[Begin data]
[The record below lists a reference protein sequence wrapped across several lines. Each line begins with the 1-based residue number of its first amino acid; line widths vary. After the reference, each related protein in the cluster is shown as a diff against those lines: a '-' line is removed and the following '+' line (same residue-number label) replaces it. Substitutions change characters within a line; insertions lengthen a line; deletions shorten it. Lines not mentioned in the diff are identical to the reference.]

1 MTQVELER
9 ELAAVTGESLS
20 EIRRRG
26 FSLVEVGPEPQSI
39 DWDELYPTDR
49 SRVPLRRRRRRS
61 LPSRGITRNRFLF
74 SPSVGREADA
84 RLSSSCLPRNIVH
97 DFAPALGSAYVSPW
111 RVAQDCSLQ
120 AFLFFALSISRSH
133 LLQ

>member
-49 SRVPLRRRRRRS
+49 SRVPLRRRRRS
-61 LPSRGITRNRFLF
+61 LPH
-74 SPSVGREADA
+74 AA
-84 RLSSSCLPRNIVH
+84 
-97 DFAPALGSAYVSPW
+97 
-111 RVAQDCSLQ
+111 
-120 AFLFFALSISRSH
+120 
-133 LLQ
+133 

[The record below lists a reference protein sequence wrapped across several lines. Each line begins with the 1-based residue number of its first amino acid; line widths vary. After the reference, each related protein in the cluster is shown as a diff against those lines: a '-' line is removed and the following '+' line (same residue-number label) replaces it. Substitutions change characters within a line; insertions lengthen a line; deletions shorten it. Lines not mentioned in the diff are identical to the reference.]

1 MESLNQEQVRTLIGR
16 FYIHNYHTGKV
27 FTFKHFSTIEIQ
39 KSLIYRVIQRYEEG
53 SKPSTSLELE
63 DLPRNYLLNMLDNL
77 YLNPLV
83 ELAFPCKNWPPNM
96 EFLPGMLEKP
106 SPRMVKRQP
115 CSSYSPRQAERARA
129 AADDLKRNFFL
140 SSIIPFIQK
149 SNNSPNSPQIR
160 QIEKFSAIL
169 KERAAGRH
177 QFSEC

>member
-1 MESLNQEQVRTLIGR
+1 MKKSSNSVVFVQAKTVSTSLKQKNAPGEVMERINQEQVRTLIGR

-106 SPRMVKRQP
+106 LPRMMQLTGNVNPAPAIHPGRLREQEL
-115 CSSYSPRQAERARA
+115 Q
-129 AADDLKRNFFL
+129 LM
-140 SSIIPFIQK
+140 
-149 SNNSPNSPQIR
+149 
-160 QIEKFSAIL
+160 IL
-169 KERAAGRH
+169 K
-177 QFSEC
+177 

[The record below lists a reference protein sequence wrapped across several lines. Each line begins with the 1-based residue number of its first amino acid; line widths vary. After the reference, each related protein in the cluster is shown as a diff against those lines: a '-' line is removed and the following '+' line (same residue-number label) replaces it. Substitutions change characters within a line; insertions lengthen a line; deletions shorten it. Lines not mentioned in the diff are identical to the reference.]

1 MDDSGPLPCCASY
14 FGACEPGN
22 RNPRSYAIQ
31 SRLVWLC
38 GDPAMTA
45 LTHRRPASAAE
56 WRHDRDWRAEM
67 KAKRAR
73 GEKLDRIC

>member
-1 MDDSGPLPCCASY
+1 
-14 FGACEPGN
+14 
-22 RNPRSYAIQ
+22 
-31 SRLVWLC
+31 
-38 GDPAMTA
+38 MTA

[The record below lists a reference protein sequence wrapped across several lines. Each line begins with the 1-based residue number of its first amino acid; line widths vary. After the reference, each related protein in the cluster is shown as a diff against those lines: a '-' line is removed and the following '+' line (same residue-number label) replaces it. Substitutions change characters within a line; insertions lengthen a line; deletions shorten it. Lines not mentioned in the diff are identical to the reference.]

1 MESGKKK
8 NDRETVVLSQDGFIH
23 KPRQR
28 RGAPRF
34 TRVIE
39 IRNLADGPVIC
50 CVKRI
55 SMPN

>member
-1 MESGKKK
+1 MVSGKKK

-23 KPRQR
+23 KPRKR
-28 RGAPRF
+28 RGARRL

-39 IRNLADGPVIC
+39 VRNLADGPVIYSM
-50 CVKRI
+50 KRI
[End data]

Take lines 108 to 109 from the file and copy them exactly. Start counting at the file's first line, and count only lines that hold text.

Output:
-50 CVKRI
+50 KRI